- Tuesday, Jan. 26, 2016
- PARK CITY, Utah (AP)
The first time Werner Herzog came to Sundance a little over a decade ago with "Grizzly Man," he asked that the Festival prepare the Olympic-sized ski jump ramps for him.
He'd grown up on skis in the Bavarian mountains and was a ski jumper in his youth.
Herzog, then in his early 60s, told them simply: "I want to fly."
"I said it so seriously," Herzog recalled. "I kind of scared the Festival."
"Of course, I am too old for it and would most certainly crash.... I would fly some distance, but don't ask how I would land."
The famed documentarian returned to the Sundance Film Festival this year with "Lo and Behold: Reveries of the Connected World," a wide-eyed look at the world of the internet (and its birthplace) and technology as told through a series of interviews with experts and eccentrics ranging from Elon Musk to the folks living in Green Bank, West Virginia, deliberately removed from the world of cellphones and wireless devices.
The now 73-year-old is still as active as ever in filmmaking — he has two films on the shelf and one in the works, "Into the Inferno," an exploration of volcanoes and those who live in proximity to them. The project has brought him to locations as varied as Ethiopia, Iceland and North Korea, where he had to obtain a special permit and abide by strict restrictions to shoot the volcano he'd set his sights on.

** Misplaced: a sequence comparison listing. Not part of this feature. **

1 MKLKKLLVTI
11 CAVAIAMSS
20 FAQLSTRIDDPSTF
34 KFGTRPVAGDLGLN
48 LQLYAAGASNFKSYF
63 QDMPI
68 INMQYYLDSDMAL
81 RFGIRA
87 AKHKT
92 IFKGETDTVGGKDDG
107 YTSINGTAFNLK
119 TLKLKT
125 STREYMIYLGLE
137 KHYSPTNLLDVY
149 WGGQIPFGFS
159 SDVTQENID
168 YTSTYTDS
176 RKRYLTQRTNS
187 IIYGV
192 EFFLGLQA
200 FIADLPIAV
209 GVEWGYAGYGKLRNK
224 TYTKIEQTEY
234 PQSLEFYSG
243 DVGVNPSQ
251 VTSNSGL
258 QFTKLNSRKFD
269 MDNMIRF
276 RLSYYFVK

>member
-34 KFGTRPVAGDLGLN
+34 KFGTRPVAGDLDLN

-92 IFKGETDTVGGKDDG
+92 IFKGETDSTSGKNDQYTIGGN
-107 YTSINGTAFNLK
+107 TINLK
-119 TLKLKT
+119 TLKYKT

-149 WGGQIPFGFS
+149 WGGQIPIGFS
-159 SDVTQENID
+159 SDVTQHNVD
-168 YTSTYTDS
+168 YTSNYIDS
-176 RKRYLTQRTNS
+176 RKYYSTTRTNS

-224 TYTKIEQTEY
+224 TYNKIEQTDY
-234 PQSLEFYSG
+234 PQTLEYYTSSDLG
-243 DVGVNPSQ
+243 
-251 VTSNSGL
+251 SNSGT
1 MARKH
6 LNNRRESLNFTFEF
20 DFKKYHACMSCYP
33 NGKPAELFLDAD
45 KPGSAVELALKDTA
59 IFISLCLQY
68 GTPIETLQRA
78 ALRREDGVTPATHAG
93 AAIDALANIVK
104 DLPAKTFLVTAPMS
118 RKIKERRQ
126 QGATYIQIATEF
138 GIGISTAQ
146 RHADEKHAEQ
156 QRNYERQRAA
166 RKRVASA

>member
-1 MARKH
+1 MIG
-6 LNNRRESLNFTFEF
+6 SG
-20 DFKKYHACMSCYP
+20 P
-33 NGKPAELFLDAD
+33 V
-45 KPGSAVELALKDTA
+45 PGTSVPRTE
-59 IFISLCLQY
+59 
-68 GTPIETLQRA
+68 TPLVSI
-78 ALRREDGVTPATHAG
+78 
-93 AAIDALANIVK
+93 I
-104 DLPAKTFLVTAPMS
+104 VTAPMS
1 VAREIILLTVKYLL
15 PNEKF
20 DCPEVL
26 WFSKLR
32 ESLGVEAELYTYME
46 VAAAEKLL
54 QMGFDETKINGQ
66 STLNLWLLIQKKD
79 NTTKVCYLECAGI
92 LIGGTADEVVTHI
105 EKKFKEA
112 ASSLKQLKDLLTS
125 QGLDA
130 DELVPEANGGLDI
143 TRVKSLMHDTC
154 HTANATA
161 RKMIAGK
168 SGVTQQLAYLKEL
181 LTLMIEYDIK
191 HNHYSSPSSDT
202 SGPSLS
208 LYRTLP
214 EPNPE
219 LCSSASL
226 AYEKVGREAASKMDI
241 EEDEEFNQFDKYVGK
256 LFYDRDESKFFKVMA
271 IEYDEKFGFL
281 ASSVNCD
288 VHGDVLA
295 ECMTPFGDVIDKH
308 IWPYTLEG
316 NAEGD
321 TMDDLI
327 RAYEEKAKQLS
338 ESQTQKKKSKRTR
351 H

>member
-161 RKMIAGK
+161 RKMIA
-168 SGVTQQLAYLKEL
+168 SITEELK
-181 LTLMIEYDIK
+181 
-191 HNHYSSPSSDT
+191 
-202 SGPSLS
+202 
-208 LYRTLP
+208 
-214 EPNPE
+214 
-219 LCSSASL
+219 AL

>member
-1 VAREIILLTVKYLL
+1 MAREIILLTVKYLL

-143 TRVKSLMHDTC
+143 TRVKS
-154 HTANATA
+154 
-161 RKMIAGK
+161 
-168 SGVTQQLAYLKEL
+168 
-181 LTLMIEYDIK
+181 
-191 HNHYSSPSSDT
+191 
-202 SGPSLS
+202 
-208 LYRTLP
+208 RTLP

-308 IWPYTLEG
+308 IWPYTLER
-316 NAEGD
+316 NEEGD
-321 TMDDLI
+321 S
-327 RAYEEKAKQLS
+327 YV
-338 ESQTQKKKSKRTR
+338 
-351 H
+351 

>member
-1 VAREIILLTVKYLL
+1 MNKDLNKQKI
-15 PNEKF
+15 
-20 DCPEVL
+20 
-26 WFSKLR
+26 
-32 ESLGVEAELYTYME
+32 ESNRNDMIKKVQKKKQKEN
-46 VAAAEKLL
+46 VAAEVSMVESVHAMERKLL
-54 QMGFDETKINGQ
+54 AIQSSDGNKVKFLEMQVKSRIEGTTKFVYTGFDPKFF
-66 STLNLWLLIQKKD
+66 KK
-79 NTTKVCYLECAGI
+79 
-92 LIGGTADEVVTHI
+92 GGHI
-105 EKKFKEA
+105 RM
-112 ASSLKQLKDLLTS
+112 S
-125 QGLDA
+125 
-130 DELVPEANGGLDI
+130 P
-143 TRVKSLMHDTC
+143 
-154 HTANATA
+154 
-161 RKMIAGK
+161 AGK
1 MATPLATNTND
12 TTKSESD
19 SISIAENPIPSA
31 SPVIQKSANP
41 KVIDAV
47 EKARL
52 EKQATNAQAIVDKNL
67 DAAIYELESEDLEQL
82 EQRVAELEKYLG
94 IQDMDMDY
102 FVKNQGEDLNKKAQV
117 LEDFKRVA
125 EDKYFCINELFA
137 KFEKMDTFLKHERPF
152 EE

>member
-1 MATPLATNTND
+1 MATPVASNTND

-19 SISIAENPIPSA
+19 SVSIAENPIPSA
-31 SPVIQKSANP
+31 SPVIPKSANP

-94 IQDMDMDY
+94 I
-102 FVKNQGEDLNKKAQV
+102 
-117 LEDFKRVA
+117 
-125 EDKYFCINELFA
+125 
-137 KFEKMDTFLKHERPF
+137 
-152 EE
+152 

"You have to let them know exactly what you're doing and there are ground rules. And of course apparently they had seen some films of mine." Herzog said. "They know with whom they are dealing."
He recalled one instance where he was filming soldiers taking photos of one another at a resort site. One soldier took a photo of a uniformed woman, who Herzog said was also a soldier He was immediately stopped and told to destroy it. He said he couldn't, but promised not to use the footage.
"They said 'what's your guarantee?' And I said, 'I have three things to offer: my face, my consciousness, and my handshake.' And I shook their hand and they accepted it. ... It was mutual trust."
The film isn't finished yet, but Herzog said he is constantly working.
He has no plans to hit the slopes this year, but he does find himself looking at the alluring lights on the mountain at night.
"You see, I used to ski where there was a full moon and you could see enough," he said. "It's just wonderful."
AP Entertainment Writer Ryan Pearson contributed to this report from Park City.